Public Safety in Louisiana
Louisiana, which has the nation’s highest incarceration rate, enacted legislation in June 2015 to control its prison population and reduce spending. The bill, H.B. 161, which passed unanimously in both the state House and Senate before being signed into law by Governor Bobby Jindal (R), limits long prison stays for repeat violations of parole. Lawmakers also kicked off a broader evaluation of the state corrections system by passing H.R. 82 to establish the Louisiana Justice Reinvestment Task Force. The bipartisan, interbranch panel will undertake a comprehensive review of the state’s criminal justice system and deliver policy recommendations to lawmakers by March 1, 2017.
"These reforms will help make our criminal justice system operate more efficiently while also continuing to uphold our number one priority: protecting our communities and families from violence."Governor Bobby Jindal
The new task force represents the latest effort by Louisiana lawmakers to address the state’s high incarceration rate. In 2011 and 2012, Gov. Jindal signed legislation to simplify the calculation of “good time” and earned time credits that promote the rehabilitation of lower-level offenders; expand parole eligibility for first- and second-time offenders; allow waiver of mandatory minimum sentences for nonviolent offenders if the prosecutor, defense counsel, and judge agree; authorize administrative sanctions for parole and probation violations; and expand re-entry courts for offenders returning to the community from prison. These steps were projected to save Louisiana more than $243 million over 10 years.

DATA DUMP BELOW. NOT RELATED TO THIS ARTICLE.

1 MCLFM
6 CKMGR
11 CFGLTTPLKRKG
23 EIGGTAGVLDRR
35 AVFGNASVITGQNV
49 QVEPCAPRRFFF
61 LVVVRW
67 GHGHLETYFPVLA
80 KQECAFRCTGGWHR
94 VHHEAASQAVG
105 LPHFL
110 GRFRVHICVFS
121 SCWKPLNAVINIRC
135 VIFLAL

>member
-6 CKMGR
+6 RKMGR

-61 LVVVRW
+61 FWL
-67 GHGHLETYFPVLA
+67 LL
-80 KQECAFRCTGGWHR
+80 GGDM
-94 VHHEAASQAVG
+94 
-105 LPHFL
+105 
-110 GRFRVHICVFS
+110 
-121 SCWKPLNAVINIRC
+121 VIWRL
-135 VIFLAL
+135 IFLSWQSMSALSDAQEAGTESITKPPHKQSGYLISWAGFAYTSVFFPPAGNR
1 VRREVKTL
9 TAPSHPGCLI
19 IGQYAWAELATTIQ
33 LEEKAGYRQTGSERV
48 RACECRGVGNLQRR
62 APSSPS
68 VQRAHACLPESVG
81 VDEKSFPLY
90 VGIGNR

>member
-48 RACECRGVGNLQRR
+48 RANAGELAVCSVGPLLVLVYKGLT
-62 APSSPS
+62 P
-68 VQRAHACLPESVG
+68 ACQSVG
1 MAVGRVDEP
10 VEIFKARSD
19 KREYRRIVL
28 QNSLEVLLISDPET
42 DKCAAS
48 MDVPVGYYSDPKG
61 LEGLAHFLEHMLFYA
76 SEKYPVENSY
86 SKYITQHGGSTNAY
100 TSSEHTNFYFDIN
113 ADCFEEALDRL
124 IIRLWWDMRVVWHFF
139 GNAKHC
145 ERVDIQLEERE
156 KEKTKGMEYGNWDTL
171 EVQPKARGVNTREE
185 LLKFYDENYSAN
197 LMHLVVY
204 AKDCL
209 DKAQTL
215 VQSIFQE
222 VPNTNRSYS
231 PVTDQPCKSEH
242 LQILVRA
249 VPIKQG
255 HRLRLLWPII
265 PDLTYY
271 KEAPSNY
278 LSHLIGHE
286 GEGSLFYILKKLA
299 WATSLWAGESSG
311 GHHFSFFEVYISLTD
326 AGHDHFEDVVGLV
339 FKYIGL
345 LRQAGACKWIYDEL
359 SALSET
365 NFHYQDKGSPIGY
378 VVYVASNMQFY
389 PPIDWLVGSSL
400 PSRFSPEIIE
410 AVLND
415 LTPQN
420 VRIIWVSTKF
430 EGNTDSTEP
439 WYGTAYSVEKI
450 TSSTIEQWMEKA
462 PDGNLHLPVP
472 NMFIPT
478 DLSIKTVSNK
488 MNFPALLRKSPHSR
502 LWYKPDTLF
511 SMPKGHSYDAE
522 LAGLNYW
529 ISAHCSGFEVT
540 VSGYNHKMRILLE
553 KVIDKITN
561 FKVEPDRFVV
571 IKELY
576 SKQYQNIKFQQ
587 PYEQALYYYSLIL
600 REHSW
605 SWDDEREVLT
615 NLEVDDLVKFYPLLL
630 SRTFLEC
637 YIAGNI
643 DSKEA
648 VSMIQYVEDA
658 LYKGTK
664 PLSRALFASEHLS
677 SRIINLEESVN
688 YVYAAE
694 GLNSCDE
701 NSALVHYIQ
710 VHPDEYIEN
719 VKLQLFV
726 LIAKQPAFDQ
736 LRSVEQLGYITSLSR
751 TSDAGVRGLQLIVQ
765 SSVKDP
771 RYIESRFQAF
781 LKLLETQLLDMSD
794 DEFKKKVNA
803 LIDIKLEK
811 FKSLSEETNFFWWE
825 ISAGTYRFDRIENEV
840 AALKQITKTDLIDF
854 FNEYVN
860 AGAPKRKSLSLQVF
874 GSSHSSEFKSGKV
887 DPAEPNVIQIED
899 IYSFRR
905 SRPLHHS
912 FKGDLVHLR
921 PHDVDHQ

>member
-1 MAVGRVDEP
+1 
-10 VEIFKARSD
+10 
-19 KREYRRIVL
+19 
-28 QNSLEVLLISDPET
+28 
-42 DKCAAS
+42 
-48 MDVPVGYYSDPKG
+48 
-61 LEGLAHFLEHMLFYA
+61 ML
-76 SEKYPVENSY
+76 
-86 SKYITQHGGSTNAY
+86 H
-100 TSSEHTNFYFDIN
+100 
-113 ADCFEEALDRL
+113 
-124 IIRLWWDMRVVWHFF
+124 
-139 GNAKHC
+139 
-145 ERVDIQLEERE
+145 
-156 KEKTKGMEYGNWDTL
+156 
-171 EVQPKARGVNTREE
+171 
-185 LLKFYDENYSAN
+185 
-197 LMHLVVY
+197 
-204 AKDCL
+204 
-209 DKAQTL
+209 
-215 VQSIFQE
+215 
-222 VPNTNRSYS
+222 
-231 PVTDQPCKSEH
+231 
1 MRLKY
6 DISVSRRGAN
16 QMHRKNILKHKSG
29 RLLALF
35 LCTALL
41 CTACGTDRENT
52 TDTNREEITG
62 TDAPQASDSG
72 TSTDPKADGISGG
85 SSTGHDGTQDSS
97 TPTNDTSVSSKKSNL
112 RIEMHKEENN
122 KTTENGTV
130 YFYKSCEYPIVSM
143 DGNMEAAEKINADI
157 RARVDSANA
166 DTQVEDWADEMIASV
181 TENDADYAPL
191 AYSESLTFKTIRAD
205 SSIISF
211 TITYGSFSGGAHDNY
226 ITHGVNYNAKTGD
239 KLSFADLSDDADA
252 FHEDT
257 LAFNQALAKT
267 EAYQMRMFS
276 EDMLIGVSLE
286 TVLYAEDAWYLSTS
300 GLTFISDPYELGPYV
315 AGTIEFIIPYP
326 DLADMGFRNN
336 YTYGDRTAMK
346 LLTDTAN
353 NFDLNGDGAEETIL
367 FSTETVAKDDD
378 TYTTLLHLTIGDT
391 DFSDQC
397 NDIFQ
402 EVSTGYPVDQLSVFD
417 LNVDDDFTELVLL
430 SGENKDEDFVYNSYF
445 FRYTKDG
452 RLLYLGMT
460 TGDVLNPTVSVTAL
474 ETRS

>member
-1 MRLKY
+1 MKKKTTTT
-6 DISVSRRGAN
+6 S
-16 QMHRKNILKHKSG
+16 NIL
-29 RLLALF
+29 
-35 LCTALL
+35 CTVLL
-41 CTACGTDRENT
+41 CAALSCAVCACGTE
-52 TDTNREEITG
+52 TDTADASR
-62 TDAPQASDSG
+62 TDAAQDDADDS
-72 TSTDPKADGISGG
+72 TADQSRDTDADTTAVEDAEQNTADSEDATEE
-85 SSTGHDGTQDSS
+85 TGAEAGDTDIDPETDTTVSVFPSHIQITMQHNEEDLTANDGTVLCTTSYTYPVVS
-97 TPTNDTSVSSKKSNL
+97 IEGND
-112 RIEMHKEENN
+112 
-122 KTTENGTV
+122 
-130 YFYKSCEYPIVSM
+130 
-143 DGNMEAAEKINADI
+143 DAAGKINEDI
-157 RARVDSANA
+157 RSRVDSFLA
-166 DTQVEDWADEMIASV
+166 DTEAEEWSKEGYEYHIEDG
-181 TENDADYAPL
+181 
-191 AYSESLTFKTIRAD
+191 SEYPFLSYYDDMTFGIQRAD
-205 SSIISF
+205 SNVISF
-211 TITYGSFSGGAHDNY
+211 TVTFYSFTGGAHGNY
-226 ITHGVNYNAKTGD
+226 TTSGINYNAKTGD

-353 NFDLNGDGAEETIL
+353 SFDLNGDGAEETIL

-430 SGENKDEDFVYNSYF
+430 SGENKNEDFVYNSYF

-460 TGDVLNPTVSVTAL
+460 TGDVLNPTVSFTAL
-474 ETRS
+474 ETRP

Further, in 2007, state lawmakers unanimously approved legislation that set a 90-day limit on the incarceration of those whose probation or parole was revoked for a first-time violation of the rules of their supervision. After assessing the effects of the 2007 reforms, Pew concluded in a 2014 report that offenders subject to the 90-day incarceration cap were 22 percent less likely to return to prison for a new crime than were inmates who served considerably longer time behind bars for a first-time technical violation. In addition to maintaining public safety, the revocation cap saved prison space, resulting in net annual savings to taxpayers of $17.6 million.